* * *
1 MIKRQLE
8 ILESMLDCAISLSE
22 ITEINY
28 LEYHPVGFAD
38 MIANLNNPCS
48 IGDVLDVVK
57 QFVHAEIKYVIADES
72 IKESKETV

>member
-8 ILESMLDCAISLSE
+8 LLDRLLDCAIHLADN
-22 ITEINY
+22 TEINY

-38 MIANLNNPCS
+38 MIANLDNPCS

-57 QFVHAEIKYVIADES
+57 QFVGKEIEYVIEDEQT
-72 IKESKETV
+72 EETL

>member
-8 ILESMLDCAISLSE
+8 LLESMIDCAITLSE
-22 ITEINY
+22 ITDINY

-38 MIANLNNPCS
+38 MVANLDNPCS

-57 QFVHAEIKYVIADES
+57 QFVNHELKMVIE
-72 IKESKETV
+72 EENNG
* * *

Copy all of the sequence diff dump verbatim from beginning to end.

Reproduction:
1 MIKRQLE
8 ILESMLDCAISLSE
22 ITEINY
28 LEYHPVGFAD
38 MIANLNNPCS
48 IGDVLDVVK
57 QFVHAEIKYVIADES
72 IKESKETV

>member
-8 ILESMLDCAISLSE
+8 LLDRLLDCAIHLADN
-22 ITEINY
+22 TEINY

-38 MIANLNNPCS
+38 MIANLDNPCS

-57 QFVHAEIKYVIADES
+57 QFVGKEIEYVIEDEQT
-72 IKESKETV
+72 EETL

>member
-8 ILESMLDCAISLSE
+8 LLESMIDCAITLSE
-22 ITEINY
+22 ITDINY

-38 MIANLNNPCS
+38 MVANLDNPCS

-57 QFVHAEIKYVIADES
+57 QFVNHELKMVIE
-72 IKESKETV
+72 EENNG